In Brussels, demonstrators climbed onto a statue of King Leopold II and chanted: “Murderer!” and “Reparations!” In Congo, Leopold’s administration carried out atrocities and policies that historians say led to millions of deaths.
“We are still oppressed by the system,” a young black female protester in Brussels told broadcaster Euronews. The news outlet interviewed another black woman who said racism “is a worldwide problem.”
“We’re not here just for the European persons, but for all the persons in the whole world,” she said.
The toppling of the statue in Bristol, though, became the defining moment for the protests in Europe and left British politicians divided, with conservatives generally disagreeing with the act and those on the left expressing sympathy with the protesters.
Priti Patel, the Conservative home secretary, called tearing down statues an “utterly disgraceful” act that takes attention away from the cause of the protests.
“We respect the right to protest, but we do not respect and it is completely unlawful to participate in acts of disorder, vandalism, violence and assault,” she told reporters.
Brendan O’Neill, a columnist in the conservative Spectator magazine, said the protesters behaved like a “woke Taliban,” comparing their actions to the destruction of historic carvings of Buddha in Afghanistan by Taliban extremists.
“It was the glee with which they tore down Colston’s statue that was most unnerving,” he wrote. “They yanked him down and started cheering and screaming as they stomped on his head.”
He argued that Britain “has had its reckoning with the horrors of slavery” and that Brits learn about its evils in school and from museums while popular culture has “depicted slavery in all its horror in recent years.”
He worried the movement to remove statues will not end with Colston. Activists are seeking to take down a statue of Cecil Rhodes at Oxford University because of the British colonialist’s racist views and a statue of Oliver Cromwell near Westminster is being targeted because of his persecution of Irish and Catholics.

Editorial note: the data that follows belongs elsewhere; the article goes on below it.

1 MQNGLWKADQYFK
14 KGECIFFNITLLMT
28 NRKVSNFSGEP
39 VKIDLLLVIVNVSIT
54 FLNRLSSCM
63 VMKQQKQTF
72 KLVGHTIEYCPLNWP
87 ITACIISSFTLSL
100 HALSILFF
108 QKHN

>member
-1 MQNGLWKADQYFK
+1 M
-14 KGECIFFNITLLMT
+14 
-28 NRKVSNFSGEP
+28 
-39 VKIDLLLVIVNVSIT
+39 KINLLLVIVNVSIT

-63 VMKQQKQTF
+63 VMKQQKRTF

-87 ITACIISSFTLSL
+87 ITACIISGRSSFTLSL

Many on the left, meanwhile, cheered the removal of the Colston statue.
“Good. If statues of confederates who fought a war for slavery and white supremacy should come down then why not this one?” said Clive Lewis, a Labour Party member, on Twitter. He called Colston “someone responsible for immeasurable blood and suffering.” He added: “We’ll never solve structural racism till we get to grips with our history in all its complexity.”
Labour leader Keir Starmer also said the statue needed to be removed, though he said tearing it down as part of a protest was not the right way of going about it.
Bristol Mayor Marvin Rees, who has Jamaican roots, called the statue an “affront” to him and many others. He said the statue will be retrieved from the harbor and will “likely end up in a museum.”
The plaque on the Colston statue called him one of Bristol’s most “virtuous and wise sons” but made no mention that his wealth was derived from the slave trade. Colston used his wealth to fund a number of schools and alms houses in Bristol. The city had considered adding text to the statue to show he was a slave trader.
On Sunday, someone wrote on the plinth: “Today we made history.”
“He didn’t deserve to stand there,” a woman protester told Sky News on Monday. “I am really emotional today. We need to tell the truth and celebrate the culture of Bristol as it truly is.”
Courthouse News reporter Cain Burdeau is based in the European Union.